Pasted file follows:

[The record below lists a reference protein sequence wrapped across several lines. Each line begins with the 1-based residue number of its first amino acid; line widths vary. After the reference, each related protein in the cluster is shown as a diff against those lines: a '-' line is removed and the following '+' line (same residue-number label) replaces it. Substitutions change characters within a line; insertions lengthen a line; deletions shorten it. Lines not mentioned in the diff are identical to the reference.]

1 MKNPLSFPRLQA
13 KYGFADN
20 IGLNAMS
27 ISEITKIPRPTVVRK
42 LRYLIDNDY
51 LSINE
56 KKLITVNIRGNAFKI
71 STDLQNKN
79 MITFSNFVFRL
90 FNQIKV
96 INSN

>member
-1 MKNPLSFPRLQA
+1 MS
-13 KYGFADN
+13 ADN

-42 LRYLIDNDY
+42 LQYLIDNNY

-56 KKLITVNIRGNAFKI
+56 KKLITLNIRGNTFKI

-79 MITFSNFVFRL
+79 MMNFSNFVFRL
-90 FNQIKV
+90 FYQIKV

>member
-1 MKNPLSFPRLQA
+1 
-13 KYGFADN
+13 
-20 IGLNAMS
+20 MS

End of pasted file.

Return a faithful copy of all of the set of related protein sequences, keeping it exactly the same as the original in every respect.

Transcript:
[The record below lists a reference protein sequence wrapped across several lines. Each line begins with the 1-based residue number of its first amino acid; line widths vary. After the reference, each related protein in the cluster is shown as a diff against those lines: a '-' line is removed and the following '+' line (same residue-number label) replaces it. Substitutions change characters within a line; insertions lengthen a line; deletions shorten it. Lines not mentioned in the diff are identical to the reference.]

1 MKNPLSFPRLQA
13 KYGFADN
20 IGLNAMS
27 ISEITKIPRPTVVRK
42 LRYLIDNDY
51 LSINE
56 KKLITVNIRGNAFKI
71 STDLQNKN
79 MITFSNFVFRL
90 FNQIKV
96 INSN

>member
-1 MKNPLSFPRLQA
+1 MS
-13 KYGFADN
+13 ADN

-42 LRYLIDNDY
+42 LQYLIDNNY

-56 KKLITVNIRGNAFKI
+56 KKLITLNIRGNTFKI

-79 MITFSNFVFRL
+79 MMNFSNFVFRL
-90 FNQIKV
+90 FYQIKV

>member
-1 MKNPLSFPRLQA
+1 
-13 KYGFADN
+13 
-20 IGLNAMS
+20 MS